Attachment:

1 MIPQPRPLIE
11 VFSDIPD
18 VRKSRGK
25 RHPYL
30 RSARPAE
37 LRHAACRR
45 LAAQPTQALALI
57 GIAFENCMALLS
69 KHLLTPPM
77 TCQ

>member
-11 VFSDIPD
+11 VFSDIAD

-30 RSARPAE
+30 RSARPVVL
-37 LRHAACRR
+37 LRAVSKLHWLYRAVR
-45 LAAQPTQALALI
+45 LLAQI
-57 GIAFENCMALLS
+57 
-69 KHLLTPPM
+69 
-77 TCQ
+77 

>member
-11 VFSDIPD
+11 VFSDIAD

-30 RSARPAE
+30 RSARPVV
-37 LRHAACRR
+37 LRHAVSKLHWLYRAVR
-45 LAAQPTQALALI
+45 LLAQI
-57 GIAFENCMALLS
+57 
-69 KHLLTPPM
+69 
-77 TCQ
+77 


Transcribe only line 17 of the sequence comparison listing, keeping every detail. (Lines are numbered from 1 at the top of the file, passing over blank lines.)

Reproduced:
+37 LRAVSKLHWLYRAVR